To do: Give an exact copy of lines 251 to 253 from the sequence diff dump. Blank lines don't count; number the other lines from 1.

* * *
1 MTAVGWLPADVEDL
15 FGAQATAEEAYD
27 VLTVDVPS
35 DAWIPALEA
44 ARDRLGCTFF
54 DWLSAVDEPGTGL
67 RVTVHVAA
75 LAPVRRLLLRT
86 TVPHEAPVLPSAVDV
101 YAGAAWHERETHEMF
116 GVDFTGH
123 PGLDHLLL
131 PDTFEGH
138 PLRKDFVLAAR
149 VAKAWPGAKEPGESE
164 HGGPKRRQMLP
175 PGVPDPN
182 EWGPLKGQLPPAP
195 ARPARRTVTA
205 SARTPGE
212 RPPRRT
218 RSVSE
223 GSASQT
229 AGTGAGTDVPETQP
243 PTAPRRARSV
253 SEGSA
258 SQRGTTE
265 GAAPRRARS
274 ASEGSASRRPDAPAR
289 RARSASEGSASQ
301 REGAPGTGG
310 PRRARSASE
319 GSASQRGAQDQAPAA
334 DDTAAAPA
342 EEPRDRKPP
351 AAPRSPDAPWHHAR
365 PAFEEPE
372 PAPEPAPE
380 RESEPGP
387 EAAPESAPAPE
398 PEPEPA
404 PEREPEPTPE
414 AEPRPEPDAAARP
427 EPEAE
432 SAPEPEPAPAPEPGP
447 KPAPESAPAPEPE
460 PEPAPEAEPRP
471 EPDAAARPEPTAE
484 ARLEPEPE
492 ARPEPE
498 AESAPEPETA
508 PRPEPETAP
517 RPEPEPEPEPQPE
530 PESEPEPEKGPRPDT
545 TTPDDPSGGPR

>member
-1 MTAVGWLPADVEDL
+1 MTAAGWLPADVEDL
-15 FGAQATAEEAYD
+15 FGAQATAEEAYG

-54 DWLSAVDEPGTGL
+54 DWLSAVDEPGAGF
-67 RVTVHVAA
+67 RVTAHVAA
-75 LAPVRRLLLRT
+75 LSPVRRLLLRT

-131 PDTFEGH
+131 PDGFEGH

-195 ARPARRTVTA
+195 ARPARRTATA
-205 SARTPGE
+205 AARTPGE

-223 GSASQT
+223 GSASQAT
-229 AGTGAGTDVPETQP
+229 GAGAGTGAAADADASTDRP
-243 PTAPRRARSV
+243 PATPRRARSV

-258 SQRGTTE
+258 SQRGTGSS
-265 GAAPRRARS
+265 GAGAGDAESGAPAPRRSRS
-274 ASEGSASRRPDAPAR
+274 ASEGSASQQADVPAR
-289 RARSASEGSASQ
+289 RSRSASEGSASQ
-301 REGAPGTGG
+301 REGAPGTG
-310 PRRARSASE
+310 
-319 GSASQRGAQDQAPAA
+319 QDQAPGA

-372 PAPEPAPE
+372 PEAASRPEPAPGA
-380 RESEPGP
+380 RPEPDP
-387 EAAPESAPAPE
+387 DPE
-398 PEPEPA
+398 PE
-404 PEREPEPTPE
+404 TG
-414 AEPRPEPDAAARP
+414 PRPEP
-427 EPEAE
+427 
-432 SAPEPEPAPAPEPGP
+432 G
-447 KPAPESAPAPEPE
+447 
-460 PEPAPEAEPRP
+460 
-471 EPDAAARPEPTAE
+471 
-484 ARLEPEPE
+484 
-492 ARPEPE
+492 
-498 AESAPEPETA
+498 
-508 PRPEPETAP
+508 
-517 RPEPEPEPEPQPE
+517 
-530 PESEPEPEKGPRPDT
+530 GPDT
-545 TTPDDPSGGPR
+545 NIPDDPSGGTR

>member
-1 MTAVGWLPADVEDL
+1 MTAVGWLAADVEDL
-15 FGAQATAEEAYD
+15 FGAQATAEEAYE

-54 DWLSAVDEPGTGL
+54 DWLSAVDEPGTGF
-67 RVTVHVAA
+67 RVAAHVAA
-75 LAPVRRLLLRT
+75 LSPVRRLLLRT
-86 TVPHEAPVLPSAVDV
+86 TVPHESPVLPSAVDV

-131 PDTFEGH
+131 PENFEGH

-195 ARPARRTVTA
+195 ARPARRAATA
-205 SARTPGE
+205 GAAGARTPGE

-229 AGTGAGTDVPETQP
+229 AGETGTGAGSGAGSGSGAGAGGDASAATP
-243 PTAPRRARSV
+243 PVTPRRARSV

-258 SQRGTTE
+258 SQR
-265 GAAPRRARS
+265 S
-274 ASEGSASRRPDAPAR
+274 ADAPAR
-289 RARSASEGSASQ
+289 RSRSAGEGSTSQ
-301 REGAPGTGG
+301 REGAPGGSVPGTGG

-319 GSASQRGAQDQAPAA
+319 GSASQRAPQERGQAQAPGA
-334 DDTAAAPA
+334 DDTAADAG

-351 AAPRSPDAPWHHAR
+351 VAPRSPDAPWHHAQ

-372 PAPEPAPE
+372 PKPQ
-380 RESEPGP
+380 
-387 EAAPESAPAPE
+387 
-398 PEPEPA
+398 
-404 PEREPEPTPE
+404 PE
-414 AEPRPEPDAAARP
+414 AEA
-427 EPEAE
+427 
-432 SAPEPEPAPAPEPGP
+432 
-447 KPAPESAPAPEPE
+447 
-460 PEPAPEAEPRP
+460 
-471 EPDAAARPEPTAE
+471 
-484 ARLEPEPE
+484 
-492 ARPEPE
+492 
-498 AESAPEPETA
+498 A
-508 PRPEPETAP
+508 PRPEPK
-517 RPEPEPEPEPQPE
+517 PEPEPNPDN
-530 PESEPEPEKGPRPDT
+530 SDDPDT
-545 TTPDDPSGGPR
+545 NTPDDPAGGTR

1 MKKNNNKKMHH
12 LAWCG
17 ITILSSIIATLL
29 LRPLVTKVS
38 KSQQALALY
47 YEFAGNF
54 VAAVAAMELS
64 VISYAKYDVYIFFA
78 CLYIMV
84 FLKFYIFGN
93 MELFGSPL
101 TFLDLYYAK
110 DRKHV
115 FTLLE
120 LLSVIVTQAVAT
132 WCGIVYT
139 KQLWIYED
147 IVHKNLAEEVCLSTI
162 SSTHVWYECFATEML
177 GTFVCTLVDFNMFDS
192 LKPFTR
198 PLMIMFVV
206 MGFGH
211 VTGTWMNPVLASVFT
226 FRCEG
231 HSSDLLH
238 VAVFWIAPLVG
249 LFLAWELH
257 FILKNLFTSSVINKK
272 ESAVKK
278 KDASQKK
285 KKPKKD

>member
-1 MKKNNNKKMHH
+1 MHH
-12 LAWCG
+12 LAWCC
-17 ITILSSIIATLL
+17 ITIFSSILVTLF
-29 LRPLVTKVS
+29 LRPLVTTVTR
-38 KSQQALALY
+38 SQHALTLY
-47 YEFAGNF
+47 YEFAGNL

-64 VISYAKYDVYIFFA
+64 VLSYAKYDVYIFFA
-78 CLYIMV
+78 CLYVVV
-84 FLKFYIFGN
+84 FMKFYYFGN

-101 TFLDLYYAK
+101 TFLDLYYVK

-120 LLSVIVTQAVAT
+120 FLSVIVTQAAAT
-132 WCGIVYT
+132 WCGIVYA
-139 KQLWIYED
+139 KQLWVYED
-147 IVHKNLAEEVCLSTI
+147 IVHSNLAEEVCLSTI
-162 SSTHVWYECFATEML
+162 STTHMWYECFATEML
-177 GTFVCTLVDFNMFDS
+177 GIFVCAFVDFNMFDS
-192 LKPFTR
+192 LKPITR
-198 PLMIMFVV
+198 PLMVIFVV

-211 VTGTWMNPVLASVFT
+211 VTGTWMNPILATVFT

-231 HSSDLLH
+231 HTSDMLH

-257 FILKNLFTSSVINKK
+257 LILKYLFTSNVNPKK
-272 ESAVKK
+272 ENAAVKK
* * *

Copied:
-78 CLYIMV
+78 CLYVVV
-84 FLKFYIFGN